Meronica Finch walks through the kitchen door at the Fort Wayne Rescue Mission on a Tuesday morning with a huge smile on her face, ready to face the day. “Good morning,” she shouts as the door swings open. “Good morning!”
“I love cooking because as a young girl I used to be in the kitchen with my grandma and my mom.”
“A great cook has to keep a clean kitchen,” she shouts as she wipes down her cooking station where she’s preparing a meal for over 200 people.
“I’m a certified chef, but I’m not one of those cooks who measures things,” she says with a knowing smile. “People always ask me, how come you don’t measure anything? Because every time I try to measure something, I mess up, so I don’t do it. I go off instinct.”
“I went to Cordon Bleu School,” she says. “I know how to cook all of that cuisine, but I don’t do it. I make down home meals.” Anyone who has sampled her food is glad she does. With a quick taste she knows if it need a little more spice, or a little more sweetness.
On this day, she’s making a Chicken Stir Fry loaded with fresh vegetables and spices. “My stir fry is one of my big hits,” she says with gusto. “And they (the residents) love it. Let’s go!”
Part 2: Mother and Daughter share special mission
Meronica’s daughter is close by preparing fresh cinnamon rolls. Lakesha Finch is Director of Food Services at the Rescue Mission. “Mom is special,” she says. “Not only is she my mom, but she’s everyone’s mom out here. You don’t hear them calling her Meronica. You’ll hear them calling her mom.”
Mom is a title Meronica wears with pride. “They always come in and say, mom, what are you cooking today, what are you cooking today?”
“Today, I’m cooking a Chicken Stir Fry,” she says with glee as she stirs the ingredients with a giant paddle that resembles a canoe oar. “We’re feeding a lot of people today!”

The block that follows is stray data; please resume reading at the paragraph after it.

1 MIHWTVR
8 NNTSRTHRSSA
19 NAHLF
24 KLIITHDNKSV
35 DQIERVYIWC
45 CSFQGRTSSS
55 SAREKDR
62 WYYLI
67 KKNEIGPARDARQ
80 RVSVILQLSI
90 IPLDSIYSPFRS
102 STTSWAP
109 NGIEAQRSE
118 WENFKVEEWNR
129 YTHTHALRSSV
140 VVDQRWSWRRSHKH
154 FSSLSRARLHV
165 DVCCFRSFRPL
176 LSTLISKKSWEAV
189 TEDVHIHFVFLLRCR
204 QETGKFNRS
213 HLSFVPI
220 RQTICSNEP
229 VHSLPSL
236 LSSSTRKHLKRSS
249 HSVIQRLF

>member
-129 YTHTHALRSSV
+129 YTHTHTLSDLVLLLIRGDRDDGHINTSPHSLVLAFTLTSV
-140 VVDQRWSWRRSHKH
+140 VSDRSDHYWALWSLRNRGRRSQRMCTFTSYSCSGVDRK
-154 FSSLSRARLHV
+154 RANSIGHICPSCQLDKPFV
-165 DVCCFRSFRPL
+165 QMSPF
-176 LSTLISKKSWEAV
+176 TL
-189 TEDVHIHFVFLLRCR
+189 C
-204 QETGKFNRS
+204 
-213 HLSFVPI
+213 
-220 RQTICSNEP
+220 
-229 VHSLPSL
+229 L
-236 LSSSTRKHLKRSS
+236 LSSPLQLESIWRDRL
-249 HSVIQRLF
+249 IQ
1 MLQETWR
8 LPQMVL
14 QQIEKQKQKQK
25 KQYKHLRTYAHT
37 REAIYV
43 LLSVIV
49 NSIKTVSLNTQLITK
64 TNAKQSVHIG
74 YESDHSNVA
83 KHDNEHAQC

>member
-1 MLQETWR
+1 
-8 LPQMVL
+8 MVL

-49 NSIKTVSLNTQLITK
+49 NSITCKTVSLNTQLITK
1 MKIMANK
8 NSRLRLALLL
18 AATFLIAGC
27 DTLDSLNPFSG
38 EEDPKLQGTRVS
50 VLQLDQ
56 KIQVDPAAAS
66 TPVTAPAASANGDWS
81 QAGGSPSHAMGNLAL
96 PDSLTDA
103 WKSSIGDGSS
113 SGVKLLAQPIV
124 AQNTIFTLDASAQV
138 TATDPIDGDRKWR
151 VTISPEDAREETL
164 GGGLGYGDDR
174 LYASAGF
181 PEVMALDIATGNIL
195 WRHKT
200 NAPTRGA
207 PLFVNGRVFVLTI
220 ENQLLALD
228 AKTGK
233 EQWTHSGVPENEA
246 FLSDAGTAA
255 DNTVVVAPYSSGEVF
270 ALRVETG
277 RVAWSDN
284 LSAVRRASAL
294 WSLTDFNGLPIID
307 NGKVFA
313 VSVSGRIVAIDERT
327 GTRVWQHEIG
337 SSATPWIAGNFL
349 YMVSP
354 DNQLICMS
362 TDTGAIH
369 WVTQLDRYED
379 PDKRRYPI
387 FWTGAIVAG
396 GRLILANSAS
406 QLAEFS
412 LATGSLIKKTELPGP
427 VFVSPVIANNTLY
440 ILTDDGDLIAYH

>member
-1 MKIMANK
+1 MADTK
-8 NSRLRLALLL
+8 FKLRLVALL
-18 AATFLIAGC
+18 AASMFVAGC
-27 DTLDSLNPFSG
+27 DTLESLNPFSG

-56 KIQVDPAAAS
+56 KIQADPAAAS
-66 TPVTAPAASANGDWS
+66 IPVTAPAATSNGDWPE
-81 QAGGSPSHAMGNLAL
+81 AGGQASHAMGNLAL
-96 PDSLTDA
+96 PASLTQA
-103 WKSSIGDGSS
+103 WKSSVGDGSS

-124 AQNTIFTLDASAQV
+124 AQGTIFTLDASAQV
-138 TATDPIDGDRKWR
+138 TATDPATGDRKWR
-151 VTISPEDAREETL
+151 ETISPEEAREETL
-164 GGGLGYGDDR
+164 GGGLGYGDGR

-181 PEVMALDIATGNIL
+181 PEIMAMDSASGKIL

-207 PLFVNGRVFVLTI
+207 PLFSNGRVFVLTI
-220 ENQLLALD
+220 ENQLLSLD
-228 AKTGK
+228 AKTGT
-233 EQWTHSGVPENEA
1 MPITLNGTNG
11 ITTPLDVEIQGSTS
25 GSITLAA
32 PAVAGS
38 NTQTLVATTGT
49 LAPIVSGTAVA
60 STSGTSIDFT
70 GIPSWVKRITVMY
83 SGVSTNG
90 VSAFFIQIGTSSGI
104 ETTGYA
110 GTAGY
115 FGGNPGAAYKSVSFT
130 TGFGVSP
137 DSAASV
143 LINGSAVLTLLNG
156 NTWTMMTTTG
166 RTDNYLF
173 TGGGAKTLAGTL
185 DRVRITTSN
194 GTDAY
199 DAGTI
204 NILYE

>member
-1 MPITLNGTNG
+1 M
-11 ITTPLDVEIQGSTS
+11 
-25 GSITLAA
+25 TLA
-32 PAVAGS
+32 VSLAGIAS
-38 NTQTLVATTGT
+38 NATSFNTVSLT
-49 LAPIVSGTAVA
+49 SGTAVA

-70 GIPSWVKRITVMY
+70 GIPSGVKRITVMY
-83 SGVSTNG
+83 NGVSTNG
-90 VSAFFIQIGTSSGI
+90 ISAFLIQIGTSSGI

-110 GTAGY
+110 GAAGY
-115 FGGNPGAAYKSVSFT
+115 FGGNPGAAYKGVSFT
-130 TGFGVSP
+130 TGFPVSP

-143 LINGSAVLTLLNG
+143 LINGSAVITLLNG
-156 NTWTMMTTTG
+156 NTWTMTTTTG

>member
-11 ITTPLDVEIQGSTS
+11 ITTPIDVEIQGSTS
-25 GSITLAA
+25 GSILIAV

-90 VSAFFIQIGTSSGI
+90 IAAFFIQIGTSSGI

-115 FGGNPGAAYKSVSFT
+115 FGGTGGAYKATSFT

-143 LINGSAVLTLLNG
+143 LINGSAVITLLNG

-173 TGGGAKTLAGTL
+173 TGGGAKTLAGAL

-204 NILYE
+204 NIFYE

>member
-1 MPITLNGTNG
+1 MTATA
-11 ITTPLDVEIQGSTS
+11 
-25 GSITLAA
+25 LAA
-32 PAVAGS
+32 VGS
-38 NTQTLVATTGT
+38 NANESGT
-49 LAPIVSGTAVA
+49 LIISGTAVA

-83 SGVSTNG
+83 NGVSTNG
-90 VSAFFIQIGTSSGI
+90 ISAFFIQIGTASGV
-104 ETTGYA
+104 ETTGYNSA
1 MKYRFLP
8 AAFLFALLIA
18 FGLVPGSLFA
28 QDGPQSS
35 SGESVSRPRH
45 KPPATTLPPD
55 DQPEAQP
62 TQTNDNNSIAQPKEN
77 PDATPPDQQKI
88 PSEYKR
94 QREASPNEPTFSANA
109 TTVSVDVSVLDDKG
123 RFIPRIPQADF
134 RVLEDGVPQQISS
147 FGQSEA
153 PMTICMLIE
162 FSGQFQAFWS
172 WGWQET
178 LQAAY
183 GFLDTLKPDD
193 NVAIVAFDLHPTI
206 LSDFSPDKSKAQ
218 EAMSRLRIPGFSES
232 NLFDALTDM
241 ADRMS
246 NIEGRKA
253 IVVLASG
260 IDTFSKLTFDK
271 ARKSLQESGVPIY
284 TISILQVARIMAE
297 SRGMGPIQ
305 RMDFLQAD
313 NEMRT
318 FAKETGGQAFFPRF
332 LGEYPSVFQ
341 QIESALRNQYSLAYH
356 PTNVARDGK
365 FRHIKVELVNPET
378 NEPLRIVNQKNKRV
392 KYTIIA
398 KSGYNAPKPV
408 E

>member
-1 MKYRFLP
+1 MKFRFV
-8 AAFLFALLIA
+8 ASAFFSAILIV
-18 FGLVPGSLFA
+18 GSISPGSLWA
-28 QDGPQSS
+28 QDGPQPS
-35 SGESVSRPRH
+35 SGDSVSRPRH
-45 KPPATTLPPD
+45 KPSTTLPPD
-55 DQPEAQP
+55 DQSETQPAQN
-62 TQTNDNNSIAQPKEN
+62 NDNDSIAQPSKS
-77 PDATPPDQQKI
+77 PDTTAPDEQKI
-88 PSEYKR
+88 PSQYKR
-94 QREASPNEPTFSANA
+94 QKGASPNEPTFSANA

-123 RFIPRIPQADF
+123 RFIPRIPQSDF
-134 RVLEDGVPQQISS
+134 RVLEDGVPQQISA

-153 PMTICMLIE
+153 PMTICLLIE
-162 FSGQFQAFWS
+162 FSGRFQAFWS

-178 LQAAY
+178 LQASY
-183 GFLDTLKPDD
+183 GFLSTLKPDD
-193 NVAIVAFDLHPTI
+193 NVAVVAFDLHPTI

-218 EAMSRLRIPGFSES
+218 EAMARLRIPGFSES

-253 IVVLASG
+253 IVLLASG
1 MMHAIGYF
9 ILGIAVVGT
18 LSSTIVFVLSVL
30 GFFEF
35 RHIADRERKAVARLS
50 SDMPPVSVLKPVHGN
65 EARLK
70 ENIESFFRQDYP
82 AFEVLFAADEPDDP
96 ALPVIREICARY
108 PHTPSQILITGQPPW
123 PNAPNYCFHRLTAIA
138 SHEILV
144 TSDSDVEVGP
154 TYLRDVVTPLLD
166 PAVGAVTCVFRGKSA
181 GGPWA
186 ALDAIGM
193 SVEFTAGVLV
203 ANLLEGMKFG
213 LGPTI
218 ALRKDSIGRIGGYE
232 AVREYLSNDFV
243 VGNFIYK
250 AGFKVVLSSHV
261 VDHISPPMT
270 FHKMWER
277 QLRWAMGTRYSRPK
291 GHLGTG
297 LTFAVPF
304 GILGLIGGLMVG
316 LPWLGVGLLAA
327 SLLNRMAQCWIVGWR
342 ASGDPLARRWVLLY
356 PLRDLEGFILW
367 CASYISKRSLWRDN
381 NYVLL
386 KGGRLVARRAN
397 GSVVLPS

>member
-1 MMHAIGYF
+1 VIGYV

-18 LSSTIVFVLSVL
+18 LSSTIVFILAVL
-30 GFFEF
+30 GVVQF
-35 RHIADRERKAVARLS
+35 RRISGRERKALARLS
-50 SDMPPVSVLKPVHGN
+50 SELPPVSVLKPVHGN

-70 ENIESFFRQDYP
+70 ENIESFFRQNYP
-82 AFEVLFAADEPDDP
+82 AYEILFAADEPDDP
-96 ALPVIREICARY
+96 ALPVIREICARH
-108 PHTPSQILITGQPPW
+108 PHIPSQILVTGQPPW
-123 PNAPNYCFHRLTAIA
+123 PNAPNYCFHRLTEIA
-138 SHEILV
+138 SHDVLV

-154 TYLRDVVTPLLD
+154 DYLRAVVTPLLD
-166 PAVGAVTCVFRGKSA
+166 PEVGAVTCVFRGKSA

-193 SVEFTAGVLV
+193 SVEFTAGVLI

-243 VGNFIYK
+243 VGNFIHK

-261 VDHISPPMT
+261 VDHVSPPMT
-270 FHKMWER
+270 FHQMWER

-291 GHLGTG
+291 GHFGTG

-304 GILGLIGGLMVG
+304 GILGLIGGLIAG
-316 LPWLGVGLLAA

“She cooks things like stir fry,” says Jay Evans, Communications and Social Media Coordinator at the Rescue Mission. “Yesterday, it was barbecue chicken for the residents because we believe that hope starts with a warm meal.”
“I’m gonna add a little more brown sugar,” Meronica says after sampling the dish. “I think it needs a little more sweetness for my guys.” Her “guys” as she calls them are the residents. “Don’t look down on them because they’re down, or homeless. Treat them with dignity, respect, and love.”
As mom chops up some fried pineapple to add to the stir fry, her daughter says, “A good meal, a hearty meal, can bring back childhood memories sometimes.”
As mom tosses in a few jalapeno peppers for spice, she reflects on the people she’s preparing the meal for. “I just love to see them eating and enjoying what they’re eating,” she says. “They always tell me, good meal mom, good meal. That makes me feel good. I love them to death.”
Evans sees the satisfaction on the faces of the people preparing the meal. “They’re getting to see that meal that they prepared going to somebody that is in need of a meal and getting that sense of fulfillment and positivity.”
Lakesha adds, “The food that we’re giving them isn’t just food,” she says. “It’s love on a plate.”